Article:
Women's British Open: 'Dream come true' for Wales' Chloe Williams
Last updated on .From the section Golf
Welsh golfer Chloe Williams says making her first major appearance at this week's Women's British Open will be a "dream come true".
Williams, 26, will take on women's golf biggest names when the tournament starts at Carnoustie on Thursday.
Williams, from Wrexham, has qualified through her position in the Ladies European Tour (LET) order of merit after a strong start to the season.
"From a young age, I've always wanted to play in the British Open," she said.
"Like every player we work extremely hard - [there is] blood, sweat and tears all the time throughout your journey for any athlete in any sport to get to your ultimate dream.
"I've had chances to get in and final qualifying I've done probably four or five times now. I've always fallen short by one or two shots and that's really difficult to take, but it only makes you stronger to work harder and try to get there for the next year.
"I was completely shocked and just overwhelmed with different emotions, but now I'm here and played the Scottish [Open] last week, it was a great week.
"It's the highest stage I've ever played on, alongside the world's best, and it's just really a dream come true. I'm just soaking it all up because it's a lot to take in."
The Women's Open is one of five majors in women's golf, with Carnoustie hosting the event for the second time.
"The last couple of days I've been over there practising and it's just unbelievable, everything is surreal really to be honest," added Williams, who has been doing her best to soak up knowledge from experienced players this week.
"It's my first time being around these people, I'm just literally asking loads of questions.
"The first practice there I played with two Americans [Alison Lee and Amy Olson] who are winners on the LPGA Tour and I was asking them questions - 'how would you see this shot, how would you play this hole' - and just learning from them and taking it all in.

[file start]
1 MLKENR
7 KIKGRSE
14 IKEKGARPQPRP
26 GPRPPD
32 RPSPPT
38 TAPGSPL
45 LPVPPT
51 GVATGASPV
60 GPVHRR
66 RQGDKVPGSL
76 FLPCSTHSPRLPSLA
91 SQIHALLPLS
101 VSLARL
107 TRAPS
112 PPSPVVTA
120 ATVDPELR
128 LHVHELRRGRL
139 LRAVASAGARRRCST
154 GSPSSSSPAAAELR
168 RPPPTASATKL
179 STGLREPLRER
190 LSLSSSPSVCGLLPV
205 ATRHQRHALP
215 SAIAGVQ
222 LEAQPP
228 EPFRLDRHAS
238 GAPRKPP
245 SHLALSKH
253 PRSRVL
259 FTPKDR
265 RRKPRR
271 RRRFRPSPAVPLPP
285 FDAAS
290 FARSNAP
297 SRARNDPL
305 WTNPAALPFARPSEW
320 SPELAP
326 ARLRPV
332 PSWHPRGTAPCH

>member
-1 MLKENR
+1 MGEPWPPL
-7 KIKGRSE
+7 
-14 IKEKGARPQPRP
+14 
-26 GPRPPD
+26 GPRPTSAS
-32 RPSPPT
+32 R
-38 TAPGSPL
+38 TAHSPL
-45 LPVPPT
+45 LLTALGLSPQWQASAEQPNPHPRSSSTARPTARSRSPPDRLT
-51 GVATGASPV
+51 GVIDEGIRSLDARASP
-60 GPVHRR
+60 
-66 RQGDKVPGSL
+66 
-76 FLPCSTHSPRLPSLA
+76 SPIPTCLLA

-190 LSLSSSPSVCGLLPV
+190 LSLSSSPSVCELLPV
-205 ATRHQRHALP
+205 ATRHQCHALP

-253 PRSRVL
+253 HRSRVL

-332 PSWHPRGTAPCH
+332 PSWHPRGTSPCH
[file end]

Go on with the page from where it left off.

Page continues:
"It's awesome to play alongside them, it really, really is."
Williams will be the sole Welsh representative at the Open and is relishing the opportunity to fly the flag on the world stage.
"I know we're a small country and it is hard to have a number of us, but on a weekly basis on the LET there are four or five all the time and it's really sad to not have them here with me because we all support one another and we always cheer each other on," Williams said.
"I could see all the country flags and I said to my dad it hit me at that moment - I was on my own this week I'm flying that flag solely."
Williams will be supported by friends and family who have made the trip to Scotland to watch her major debut, while she is coached by her father Paul.
"I've always said I appreciate how hard and tough it must be for him because he wants me to do so well, I know he's proud of me," Williams told BBC Sport Wales.
"We work really well as a team. He's always been there for me, he guides me in the right direction. He's always been supportive and without him, alongside my work and my sponsors, I wouldn't be here because you need everything to be able to get to where you are today.
"I'm very grateful for everything and all my other friends and family at home. There's been numerous messages - my phone's been non-stop."
Although it will be her first taste of major golf, Williams is keen to do herself justice on the big stage.
She will have the honour of being in the first group out on the course on Thursday morning, when she tees off at 06:30 BST alongside Scotland's Kelsey Macdonald and American Sarah Schmelzel.
"You wouldn't be human if you didn't want to do well because of course you do," she said.
"I am going to enjoy every second of it because that's the most important thing, but I really do want to get down to the nitty gritty and do myself proud and my family.
"Hopefully the golf will just take care of itself, there is no high expectation I just really want to enjoy it."
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